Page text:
Monday, May 01, 2017


Quaint but kind of passé


I will first regret the poems are not in poetic layout but in plain prose layout in spite of the rhymes and the capital letters at the beginning of each group of what should have been lines. We miss that visual poetry. The illustrations are the only visual element and they are nice but not enough to make us enter in this world of children’s poetry, of poetry for children that has to be visually clear and attractive.

The second characteristic is that it is poetry written for children. Yet it is mostly in first person as if some hypothetical child were speaking and that is not possible because the language is by far too complicated for a child that has just learned how to read. It is thus poetry that has to be read to children and what children are going to find in the poetry is the music with lines, rhymes and rhythm. It is of course a common convention for children’s literature in the second half of the 19th century, which is Stevenson’s period. Children’s literature is adult literature for children.

The themes are essentially that of a garden, a vast garden and a vast house, if not mansion in the countryside by the sea. We are in a wealthy family or even more than wealthy, with a nurse for that child who is a boy and cannot be anything else, knowing how often he plays with tin soldiers or he plays soldier himself, even if at the end an allusion to a cousin girl is introduced. The world is seen through the eyes of the boy and described through the pen and language of the adult who is telling us the story. The big Louis author is alluding towards the end he is seeing the world through the eyes of a small Louis boy that he probably used to be.

Then you have a lot of seascape, ships, boats, fishing, travelling and foreign countries, though the dominant one is India but only as a distant somewhere. The child is also imagining fairy countries, dreamlike countries to which he is able to travel. But do not expect any Wonderland.

The most surprising element is the total solitude of that child. He is alone, playing alone and by himself with toys he can play with alone. He does not have any partner and adults are not taking part in the games. The nurse only puts him to bed and gets him up. In many ways it is a sad vision of a solitary quasi abandoned child in a wealthy family where everyone is minding their own businesses and hardly the child. So he sleeps at night, watches the sun rising in the morning, plays in the garden all day long, watches the sun setting in the evening and goes back to bed at night. That kind of life is traumatic. A child living such a life should develop PTSS by total lack of love, total lack of company, total lack of another child of the same size, except the imaginary one he creates, and that should lead him to a split personality, a perfect soil for schizophrenia later on.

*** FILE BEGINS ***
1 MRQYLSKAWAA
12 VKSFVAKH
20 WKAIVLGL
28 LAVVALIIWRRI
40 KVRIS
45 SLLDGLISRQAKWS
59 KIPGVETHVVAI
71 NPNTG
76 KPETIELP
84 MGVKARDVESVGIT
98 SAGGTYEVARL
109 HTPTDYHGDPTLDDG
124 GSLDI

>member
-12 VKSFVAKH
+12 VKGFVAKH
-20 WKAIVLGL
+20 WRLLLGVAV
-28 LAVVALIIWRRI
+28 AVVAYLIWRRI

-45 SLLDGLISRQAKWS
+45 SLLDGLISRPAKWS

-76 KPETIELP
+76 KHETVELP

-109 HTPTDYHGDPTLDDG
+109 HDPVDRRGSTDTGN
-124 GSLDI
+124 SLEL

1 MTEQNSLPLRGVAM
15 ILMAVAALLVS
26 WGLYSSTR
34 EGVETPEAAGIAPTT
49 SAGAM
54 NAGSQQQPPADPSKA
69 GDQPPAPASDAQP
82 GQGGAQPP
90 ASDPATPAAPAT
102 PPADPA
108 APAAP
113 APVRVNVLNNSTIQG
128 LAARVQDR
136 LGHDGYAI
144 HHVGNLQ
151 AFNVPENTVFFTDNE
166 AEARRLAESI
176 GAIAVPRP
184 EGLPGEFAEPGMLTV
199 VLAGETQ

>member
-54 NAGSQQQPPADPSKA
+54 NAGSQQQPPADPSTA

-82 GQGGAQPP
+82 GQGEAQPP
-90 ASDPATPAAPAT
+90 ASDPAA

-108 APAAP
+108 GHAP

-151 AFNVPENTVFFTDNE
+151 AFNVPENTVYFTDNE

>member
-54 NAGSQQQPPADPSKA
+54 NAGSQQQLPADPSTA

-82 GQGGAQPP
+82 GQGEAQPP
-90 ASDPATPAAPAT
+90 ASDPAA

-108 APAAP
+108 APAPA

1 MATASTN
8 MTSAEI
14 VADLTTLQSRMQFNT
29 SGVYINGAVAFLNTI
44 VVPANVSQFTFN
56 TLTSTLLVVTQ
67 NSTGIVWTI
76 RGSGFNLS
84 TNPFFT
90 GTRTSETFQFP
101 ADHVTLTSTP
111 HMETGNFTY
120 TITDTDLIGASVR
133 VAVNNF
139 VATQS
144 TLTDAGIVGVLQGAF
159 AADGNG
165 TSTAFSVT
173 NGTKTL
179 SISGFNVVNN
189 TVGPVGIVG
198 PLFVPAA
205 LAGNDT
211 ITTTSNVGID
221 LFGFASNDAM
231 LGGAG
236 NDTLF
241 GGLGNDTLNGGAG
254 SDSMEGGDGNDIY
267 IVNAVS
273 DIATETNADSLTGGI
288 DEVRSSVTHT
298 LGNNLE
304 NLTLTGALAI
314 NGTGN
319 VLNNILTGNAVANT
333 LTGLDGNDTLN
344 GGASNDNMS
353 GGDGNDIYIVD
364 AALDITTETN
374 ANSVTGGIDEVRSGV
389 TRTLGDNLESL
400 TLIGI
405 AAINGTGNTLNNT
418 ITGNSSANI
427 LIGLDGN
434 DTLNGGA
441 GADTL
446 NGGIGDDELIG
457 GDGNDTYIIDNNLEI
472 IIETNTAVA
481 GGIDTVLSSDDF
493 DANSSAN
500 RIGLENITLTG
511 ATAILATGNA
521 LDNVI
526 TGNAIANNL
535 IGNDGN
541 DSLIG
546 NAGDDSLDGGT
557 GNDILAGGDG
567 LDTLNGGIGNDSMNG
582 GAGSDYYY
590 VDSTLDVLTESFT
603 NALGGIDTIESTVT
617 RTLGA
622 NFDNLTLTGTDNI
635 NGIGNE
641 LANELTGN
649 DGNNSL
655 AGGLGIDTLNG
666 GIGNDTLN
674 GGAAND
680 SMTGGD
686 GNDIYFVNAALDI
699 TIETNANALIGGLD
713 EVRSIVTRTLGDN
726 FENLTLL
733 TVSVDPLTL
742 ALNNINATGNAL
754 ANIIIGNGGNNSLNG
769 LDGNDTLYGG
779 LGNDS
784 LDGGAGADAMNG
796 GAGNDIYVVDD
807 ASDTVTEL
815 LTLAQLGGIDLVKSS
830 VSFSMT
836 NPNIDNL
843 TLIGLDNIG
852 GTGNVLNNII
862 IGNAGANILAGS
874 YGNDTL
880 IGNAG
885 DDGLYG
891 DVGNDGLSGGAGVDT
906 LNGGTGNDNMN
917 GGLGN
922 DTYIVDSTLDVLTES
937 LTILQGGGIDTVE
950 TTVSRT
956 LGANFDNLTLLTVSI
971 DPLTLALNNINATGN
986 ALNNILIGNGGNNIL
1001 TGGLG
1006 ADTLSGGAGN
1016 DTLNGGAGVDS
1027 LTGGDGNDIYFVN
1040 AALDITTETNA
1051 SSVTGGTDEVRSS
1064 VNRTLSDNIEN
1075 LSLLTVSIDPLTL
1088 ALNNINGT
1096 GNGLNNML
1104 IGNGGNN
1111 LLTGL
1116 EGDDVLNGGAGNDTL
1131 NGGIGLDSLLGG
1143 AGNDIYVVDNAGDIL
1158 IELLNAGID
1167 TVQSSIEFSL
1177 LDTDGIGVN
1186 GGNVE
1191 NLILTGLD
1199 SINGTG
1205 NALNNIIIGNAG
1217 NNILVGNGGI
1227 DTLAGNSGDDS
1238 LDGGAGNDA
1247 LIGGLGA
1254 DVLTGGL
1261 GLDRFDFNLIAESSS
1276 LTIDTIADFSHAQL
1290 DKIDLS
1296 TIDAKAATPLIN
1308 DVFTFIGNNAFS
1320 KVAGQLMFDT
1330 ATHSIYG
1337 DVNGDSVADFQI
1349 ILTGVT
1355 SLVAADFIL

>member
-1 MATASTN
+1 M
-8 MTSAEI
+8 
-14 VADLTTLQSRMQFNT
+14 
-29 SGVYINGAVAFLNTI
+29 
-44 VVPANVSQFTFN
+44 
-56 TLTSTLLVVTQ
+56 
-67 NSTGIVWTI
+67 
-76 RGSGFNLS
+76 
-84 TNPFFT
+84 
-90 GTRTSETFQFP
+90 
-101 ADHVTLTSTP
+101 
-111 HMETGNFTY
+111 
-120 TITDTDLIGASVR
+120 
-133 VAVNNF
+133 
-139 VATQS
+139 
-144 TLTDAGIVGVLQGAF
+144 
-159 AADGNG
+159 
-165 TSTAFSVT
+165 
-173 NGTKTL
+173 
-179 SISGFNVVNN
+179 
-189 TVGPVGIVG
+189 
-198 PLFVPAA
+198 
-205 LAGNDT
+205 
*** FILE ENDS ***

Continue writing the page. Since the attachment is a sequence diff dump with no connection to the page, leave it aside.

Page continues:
I was even amazed at finding some social Darwinism in one poem:

The child that is not clean and neat,
With lots of toys and things to eat,
He is a naughty child, I’m sure –
Or else his dear papa is poor.

In other words, it is the fate of a naughty rich boy or a poor boy. And it is normal if you are poor not to be clean and neat, not to have toys and food. There is no questioning of it and it is equaled to “naughtiness” for a rich boy. A good boy, meaning rich, is always clean and neat, has plenty of toys and plenty to eat. Just add to this it is the reward for being a good rich boy and social Darwinism is with you. This concepts of good boy and bad boy are constantly present in many poems and one is for me surprisingly European-centered to the point of reaching infantile arrogance:


Little Indian, Sioux or Crow,
Little frosty Eskimo,
Little Turk or Japanee,
Oh! Don’t you wish that you were me?

You have seen the scarlet trees
And the lions overseas;
You have eaten ostrich eggs,
And turned the turtles off their legs.

Such a life is very fine,
But it’s not so nice as mine:
You must often, as you trod,
Have wearied not to be abroad.

You have curious things to eat,
I am fed on proper meat;
You must dwell beyond the foam,
But I am safe and live at home.

Little Indian, Sioux or Crow,
Little frosty Eskimo,
Little Turk or Japanee,
Oh! Don’t you wish that you were me?

How plain cruel it is to turn turtles off their legs knowing they cannot get back on their legs alone. Just as cruel as making the Indian, the Sioux, the Crow, the Eskimo, the Turk and the Japanese only dream of one thing: be a good white European, rich of course.


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